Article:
Too much and too little. They sound like characters in a Dr. Seuss book, don’t they?
Unlike the lovable and rambunctious Thing 1 and Thing 2 in The Cat in the Hat, when it comes to health care, too much and too little are not at all amusing.
It’s important that if you are suffering, you should receive immediate and responsible care. However, it seems that getting the desired care, and a healthful amount, can sometimes be as difficult as balancing yourself on a ball while holding a teacup, a cake, three books, a fish in a bowl, a rake, an umbrella and many more items.
Seuss’ Cat in the Hat accomplished this tremendous balancing feat, but of course the story is a fictional cartoon. Since too little can keep us from receiving all the care possible and too much can be equally harmful, when it comes to our physical and mental care, I believe, a healthy balance can be achieved.
In my own experience and healing practice, I’ve found that when you and I are completely absorbed in what our bodies are doing, we usually don’t give much consideration to the spiritual nature of our life and health.
Could it be that when the spiritual is neglected, the quality of care giving and receiving is at risk of becoming too little? Let’s consider how the spiritual can help bring more balance.
Research is confirming the impact that spirituality and prayerful treatments have on physical health.
KidsHealth, part of The Nemours Foundation's Center for Children's Health Media, explains: “Doctors and scientists once avoided the study of spirituality in connection to medicine, but findings within the past 10 years have made some take a second look. Studies show that religion and faith can help to promote good health and fight disease.”
A New York Times article Overtreatment is Taking a Harmful Toll recently reported that “an epidemic of over treatment — too many scans, too many blood tests, too many procedures — is costing the nation’s health care system at least $210 billion a year, according to the Institute of Medicine, and taking a human toll in pain, emotional suffering, severe complications and even death.”
Authors of a study published in the Journal of the National Cancer Institute examined the details of over-doing-it. They explained, “We estimated the magnitude of over-diagnosis from randomized trials: about 25 percent of mammography detected breast cancers, 50 percent of chest x-ray and/or sputum-detected lung cancers and 60 percent of prostate-specific antigen–detected prostate cancers.” They described “over-diagnosis” as “the diagnosis of a ‘cancer’ that would otherwise not go on to cause symptoms or death.”
The authors concluded their report by stating, “Whereas early detection may well help some, it undoubtedly hurts others. In general, there is no right answer for the resulting trade-off—between the potential to avert a cancer death and the risk of over-diagnosis. Instead, the particular situation and personal choice have to be considered.”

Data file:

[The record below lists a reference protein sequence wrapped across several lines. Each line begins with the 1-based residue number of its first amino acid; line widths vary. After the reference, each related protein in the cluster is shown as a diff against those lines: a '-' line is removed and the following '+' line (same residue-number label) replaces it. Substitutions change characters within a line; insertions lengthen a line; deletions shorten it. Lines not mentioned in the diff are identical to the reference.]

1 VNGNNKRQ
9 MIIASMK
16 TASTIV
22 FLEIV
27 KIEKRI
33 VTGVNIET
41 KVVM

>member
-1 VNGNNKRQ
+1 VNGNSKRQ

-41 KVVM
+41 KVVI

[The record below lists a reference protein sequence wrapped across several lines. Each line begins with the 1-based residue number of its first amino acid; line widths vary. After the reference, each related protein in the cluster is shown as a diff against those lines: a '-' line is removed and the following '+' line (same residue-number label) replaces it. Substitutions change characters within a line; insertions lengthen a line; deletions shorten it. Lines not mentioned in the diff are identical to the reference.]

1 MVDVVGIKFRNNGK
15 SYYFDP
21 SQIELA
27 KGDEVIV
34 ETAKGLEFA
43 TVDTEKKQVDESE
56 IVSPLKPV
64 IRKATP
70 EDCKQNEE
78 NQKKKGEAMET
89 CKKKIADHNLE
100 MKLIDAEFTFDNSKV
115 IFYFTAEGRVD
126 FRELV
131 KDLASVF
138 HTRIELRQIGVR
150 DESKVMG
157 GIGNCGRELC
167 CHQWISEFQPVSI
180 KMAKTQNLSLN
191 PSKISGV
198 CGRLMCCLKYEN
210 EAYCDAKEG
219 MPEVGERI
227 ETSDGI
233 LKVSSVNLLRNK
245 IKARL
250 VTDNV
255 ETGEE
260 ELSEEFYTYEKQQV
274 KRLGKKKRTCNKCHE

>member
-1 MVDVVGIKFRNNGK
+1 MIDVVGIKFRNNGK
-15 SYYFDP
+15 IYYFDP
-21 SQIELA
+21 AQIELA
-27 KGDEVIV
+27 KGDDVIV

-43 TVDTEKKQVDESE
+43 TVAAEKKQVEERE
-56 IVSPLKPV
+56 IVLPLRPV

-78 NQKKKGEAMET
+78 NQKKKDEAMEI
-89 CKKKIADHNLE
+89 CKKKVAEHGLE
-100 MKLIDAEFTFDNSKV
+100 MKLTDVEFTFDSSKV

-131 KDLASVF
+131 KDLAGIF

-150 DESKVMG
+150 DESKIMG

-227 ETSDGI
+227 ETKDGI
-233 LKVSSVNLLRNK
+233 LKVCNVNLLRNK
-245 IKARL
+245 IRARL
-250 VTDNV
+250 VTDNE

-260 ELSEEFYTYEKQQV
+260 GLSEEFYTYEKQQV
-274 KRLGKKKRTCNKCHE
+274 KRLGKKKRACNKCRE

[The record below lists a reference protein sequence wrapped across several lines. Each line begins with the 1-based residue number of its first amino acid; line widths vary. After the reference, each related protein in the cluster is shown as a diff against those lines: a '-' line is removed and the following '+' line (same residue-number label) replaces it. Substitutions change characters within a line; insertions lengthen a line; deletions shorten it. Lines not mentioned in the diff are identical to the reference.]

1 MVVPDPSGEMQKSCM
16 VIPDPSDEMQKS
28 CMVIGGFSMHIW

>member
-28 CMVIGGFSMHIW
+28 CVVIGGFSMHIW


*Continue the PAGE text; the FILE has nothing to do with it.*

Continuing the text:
There are many reasons why patients are prescribed multitudinous tests and procedures. I won’t attempt to explore them here. But, perhaps, since a more patient-centered care that includes “personal choice” is gaining more acceptance in health care, better informed patients will be moving themselves away from both too much and too little.
Lissa Rankin, MD, an integrative medicine physician, in How Being An Empowered Patient Might Save Your Life writes about a woman who asked her doctor’s permission to establish a new kind of relationship.
Rankin, described this new collaboration as: “One that allowed [the woman] to become an equal partner in her own care and empowered her to speak her truth and question anything that didn’t feel spot on, one that left an opening for the mind-body medicine ideas she was increasingly embracing, one that would take some of the pressure off the doctor because she was willing to bear more of the responsibility herself, one that left her feeling like, instead of handing her body over to her doctor the way she would hand her Toyota over to the car mechanic, she might play a bigger role in educating herself, making the right diagnoses, and instituting treatment plans aligned with her intuition.”
Many are discovering that for each look at the body, a more holistic or spiritual view of the patient is needed. Perhaps, this missing treatment could touch deeper than where pills and even surgeries can reach.
However, it's important to remember, when it comes to each patient’s wellbeing, care should never be thought of as a competition. Shouldn’t the aim of every healer be an absolute cure or, at least, a significant lessening of suffering?
Health care is not a challenge, not a contest to discover whether one healing method or another is more powerful. It is not a test to discover whether the physician or the patient can dominate.
Healing is much more about how proficient we are at tenderly caring. For a patient’s quality of life to improve, the form of care should never be discovered as too little.
When not enough or more than enough govern and injure, we are called to rely on experience, earned wisdom and sound intuitions. More than ever, it seems that common sense, informed choices and spiritual considerations are being called upon to prevent harm and heal hurts caused by too much and too little. And this is a good thing.
Keith Wommack is a syndicated columnist, Christian Science practitioner, teacher, husband and step-dad. He has been described as a spiritual spur (since every horse needs a little nudge now and then). KeithWommack.com